Börje Westlund 1989
According to Westlund, Lindquist's attempts at deciphering the "bind runes" at the beginning of the inscription are misguided. In Westlund's opinion these are not complicated bind runes but elaborate forms of normal runes. To support his claim he compares the runes with an inscription found near Novgorod in 1983 and treated by the Russian runologist Elena Melnikova in 1987. This is material not available to Lindquist and Nilsson.
Westlund reads the first runes as "hiristikþirbirkbufi" and takes them to mean (in standardized West Norse) "Hér rísti ek þér björg Bófi." which would come out in English as "Here I carve protection for you, Bófi." This is a major change from Lindquist's interpretation. Instead of Bófi being the carver talking about himself we have a separate carver that addresses Bófi in the inscription.
Westlund goes on to refuse Lindquist's "prayer to Earth" in favor of a more magical interpretation. While he rejects Lindquist's interpretation of "meRfultihuþis" ("with Earth in mind") and Nilsson's interpretation of "samhuRhafikam" ("that came from the sea") he does not offer alternative explanations. On the whole he suggests that Lindquist read too much into the inscription and tries to go for a more "mundane" solution to the problem. His transliteration and translation of the whole inscription follow:
x hiristik þiR birk / bufi meR fultihu / þis þeR uis in bral / tilu fran bufa þor keti h / ans miR þem hamri samhuR / hafikam fly fran iluit feR eki af bufa kuþ iRu / untiR hanum auk yfiR han / um
Here I may carve (or: I carved) protection for you, Bófi, with ... is certain to you. And may the lightning keep evil (away) from Bófi. Thor Protect him with that hammer ... Flee from the evil being! It (?) gets nothing from Bófi. Gods are under him and over him.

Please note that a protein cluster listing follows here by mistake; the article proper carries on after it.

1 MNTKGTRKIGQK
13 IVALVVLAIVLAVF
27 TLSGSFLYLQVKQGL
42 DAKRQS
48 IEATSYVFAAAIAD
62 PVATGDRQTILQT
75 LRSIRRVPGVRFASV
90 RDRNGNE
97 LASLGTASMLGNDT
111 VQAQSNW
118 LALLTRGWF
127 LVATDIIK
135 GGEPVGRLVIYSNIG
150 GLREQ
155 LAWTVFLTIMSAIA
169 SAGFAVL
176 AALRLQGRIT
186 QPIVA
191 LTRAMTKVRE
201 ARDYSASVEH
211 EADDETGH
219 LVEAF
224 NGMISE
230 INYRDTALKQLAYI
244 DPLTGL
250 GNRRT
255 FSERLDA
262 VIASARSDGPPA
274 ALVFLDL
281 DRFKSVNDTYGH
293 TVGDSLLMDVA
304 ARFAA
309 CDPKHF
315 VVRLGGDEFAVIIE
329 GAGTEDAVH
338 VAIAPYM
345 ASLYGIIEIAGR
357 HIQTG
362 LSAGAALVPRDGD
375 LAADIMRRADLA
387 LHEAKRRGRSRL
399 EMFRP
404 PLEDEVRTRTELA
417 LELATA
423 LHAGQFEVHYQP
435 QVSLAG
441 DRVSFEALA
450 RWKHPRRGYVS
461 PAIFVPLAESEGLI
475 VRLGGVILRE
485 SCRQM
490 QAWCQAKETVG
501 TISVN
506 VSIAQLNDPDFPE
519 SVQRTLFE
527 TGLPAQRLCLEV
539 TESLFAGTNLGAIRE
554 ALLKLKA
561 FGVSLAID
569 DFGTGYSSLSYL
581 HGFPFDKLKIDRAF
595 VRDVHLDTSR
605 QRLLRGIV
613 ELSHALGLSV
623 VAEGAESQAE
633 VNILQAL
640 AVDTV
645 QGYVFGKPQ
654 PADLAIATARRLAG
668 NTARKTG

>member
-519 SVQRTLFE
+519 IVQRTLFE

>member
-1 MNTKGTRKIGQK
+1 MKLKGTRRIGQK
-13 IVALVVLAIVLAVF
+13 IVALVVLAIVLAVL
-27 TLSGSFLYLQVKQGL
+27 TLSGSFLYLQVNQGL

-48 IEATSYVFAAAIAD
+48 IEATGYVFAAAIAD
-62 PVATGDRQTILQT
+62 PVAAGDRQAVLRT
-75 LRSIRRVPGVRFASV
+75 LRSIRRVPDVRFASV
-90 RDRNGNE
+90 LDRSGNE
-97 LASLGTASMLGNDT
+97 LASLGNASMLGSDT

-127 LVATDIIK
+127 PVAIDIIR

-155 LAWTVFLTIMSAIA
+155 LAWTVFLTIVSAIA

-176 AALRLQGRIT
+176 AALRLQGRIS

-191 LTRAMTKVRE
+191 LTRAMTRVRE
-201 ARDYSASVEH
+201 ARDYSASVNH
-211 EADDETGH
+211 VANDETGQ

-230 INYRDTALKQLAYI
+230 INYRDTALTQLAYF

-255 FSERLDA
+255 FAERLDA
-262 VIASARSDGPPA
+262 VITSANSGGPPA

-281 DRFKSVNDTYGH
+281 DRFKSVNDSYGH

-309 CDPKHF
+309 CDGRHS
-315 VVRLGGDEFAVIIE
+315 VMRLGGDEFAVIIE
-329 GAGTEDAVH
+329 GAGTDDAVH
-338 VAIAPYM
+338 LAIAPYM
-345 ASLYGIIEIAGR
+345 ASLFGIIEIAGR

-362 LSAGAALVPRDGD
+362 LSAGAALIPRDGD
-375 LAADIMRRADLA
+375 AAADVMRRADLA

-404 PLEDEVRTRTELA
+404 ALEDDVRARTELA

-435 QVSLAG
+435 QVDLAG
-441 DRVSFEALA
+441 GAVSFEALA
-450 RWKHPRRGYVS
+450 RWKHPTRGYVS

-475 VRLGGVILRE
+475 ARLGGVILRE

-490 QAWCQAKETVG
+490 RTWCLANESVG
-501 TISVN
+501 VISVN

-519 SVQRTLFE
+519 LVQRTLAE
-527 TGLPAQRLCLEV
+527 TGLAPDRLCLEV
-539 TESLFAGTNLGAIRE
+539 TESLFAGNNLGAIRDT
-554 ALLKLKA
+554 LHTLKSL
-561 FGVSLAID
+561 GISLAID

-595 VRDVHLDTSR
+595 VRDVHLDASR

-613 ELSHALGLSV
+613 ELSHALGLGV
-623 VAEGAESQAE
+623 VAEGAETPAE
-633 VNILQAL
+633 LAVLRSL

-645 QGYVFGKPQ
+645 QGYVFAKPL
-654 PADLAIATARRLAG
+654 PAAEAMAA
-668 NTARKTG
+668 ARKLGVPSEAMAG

In his conclusion Westlund rejects Lindquist's view of the amulet as a solemn heathen prayer. In his opinion the mention of Thor and 'the gods' reflect a post-conversion magical view of the heathen gods. He even goes as far as suggesting that the wearer of the amulet was probably a baptised Christian.
Ottar Grønvik 1992
In 1992 Ottar Grønvik offered a new interpretation which is essentially an attempt to rehabilitate Lindquist's work. Lindquist's bind-runes are brought back into play.
Jonna Louis-Jensen 2001
In 2001 Jonna Louis-Jensen continued in the same vein as Grønvik with an interpretation involving a sickness demon named Ámr. She offers the following normalized text and English translation.
- Louis-Jensen (2005).
- Grønvik, Ottar (1992). En hedensk bønn. Runeinnskriften på en liten kopperplate fra Kvinneby på Öland. In Finn Hødnebø et al. (Eds.), Eyvindarbók. Festskrift til Eyvind Fjeld Halvorsen 4. mai 1992, pp. 71–85. Oslo: Institutt for nordistikk og litteraturvitenskap.
- Lindquist, Ivar (1987). Religiösa runtexter III. Kvinneby-amuletten. Ett tydningsförslag efter författarens efterlämnade manuskript utg. av Gösta Holm.
- Louis-Jensen, Jonna (2001). Halt illu frān Būfa! Til tolkningen af Kvinneby-amuletten fra Öland. In Séamas Ó Catháin (Ed.), Northern Lights: Following Folklore in North-Western Europe: Essays in honor of Bo Almqvist, pp. 111–126. Dublin: University College Dublin. ISBN 1-900621-63-0
- Louis-Jensen, Jonna (2005). "Södra Kvinneby". In Hoops, Johannes; Beck, Heinrich. Reallexikon der germanischen Altertumskunde 29. Berlin: Walter de Gruyter. pp. 193–196. ISBN 3-11-018360-9.
- Nilsson, Bruce E. (1976). The Runic 'Fish-Amulet' from Öland: A Solution. In Mediaeval Scandinavia Vol. 9, Year 1976.
- Westlund, Börje (1989). Kvinneby - en runinskrift med hittills okända gudanamn? In Studia anthroponymica Scandinavica : tidsskrift för nordisk personnamnsforskning, Vol. 7, 1989, pp. 25–52. Uppsala: Lundequistska bokhandeln.